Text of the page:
Honorable Four Price, Chair, House Committee on Public Health
Ursula Parks, Director, Legislative Budget Board
HB810 by Parker (Relating to the provision of certain investigational stem cell treatments to patients with certain severe chronic diseases or terminal illnesses and regulating the possession, use, and transfer of adult stem cells; creating a criminal offense.), Committee Report 1st House, Substituted
No significant fiscal implication to the State is anticipated.
The bill would amend Health and Safety Code Chapter 1003 to require the Health and Human Services Commission to adopt rules designating medical conditions that are recognized to be a severe chronic disease or a terminal illness. The bill would allow patients with such medical conditions to access and use investigational stem cell treatment if certain requirements have been met. The bill also would amend Penal Code Chapter 48 to make it a Class A misdemeanor to sell or transfer adult stem cells, with exemptions under certain scenarios. The bill would take effect September 1, 2017.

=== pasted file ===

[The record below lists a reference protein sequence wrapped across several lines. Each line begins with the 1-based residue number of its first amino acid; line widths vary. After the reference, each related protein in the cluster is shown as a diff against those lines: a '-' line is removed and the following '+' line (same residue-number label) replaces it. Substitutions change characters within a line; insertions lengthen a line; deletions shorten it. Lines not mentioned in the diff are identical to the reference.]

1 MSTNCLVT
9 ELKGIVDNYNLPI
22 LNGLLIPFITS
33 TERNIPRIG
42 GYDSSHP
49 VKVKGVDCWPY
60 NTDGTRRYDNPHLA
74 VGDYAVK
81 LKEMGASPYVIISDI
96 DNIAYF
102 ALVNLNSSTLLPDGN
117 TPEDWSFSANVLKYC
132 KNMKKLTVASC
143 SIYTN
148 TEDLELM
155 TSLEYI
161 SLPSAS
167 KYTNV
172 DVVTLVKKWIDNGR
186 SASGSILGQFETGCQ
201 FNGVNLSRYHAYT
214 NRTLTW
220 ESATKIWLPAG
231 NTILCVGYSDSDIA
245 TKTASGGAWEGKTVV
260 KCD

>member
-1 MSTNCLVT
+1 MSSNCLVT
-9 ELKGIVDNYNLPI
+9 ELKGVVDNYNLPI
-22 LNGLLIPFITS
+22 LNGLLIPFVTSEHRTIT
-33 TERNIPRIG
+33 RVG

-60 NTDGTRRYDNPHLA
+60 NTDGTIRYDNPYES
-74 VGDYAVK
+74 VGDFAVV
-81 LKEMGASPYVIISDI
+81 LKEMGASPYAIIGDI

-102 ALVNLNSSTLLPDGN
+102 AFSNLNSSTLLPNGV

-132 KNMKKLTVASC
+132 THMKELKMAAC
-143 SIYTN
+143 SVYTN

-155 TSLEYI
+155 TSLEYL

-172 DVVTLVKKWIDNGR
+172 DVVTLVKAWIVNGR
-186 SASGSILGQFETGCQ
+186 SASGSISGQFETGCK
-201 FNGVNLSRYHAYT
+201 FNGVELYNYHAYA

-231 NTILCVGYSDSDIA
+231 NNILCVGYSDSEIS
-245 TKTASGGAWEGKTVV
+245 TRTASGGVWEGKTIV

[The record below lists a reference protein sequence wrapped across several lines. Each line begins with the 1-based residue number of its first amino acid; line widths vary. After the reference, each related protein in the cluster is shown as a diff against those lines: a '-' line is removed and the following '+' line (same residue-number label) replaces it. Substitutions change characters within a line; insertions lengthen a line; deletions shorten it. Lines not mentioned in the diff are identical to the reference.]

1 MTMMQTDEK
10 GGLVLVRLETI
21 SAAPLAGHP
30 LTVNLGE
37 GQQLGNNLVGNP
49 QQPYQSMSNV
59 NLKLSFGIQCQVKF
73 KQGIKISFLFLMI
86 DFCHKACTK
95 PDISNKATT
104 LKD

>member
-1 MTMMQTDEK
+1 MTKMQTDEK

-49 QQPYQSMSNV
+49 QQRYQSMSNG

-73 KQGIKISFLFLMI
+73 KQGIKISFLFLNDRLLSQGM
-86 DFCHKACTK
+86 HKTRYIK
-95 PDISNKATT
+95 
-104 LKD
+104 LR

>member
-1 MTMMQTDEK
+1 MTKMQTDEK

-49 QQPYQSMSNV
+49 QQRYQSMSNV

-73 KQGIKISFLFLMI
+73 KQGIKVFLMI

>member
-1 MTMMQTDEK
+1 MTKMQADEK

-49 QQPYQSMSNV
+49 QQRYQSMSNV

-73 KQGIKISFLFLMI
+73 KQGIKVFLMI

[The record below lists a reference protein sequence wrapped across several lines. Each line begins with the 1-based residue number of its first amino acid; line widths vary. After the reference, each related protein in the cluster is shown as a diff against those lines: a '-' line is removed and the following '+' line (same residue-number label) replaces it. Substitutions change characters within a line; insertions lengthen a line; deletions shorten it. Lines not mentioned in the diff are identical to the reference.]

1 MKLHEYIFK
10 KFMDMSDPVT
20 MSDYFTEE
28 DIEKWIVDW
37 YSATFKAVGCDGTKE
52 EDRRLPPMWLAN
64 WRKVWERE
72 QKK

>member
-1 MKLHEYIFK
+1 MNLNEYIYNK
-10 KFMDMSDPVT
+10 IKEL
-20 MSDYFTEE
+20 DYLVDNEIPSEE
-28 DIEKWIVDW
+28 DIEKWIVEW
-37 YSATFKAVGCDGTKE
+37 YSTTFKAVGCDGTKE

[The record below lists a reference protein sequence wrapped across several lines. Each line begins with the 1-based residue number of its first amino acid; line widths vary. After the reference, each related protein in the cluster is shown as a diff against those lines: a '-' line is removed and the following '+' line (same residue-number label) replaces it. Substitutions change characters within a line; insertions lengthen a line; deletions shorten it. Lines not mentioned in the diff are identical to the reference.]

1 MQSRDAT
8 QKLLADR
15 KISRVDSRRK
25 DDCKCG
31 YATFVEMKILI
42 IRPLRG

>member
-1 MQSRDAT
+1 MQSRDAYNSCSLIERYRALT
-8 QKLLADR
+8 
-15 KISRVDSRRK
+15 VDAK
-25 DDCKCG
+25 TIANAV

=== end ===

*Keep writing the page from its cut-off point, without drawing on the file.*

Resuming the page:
According to the Health and Human Services Commission and the Texas Medical Board, duties and responsibilities associated with implementing the provisions of the bill could be accomplished by utilizing existing resources.
Local Government Impact
A Class A misdemeanor is punishable by a fine of not more than $4,000, confinement in jail for a term not to exceed one year, or both. Costs associated with enforcement, prosecution and confinement could likely be absorbed within existing resources. Revenue gain from fines imposed and collected is not anticipated to have a significant fiscal implication.
503 Texas Medical Board, 529 Health and Human Services Commission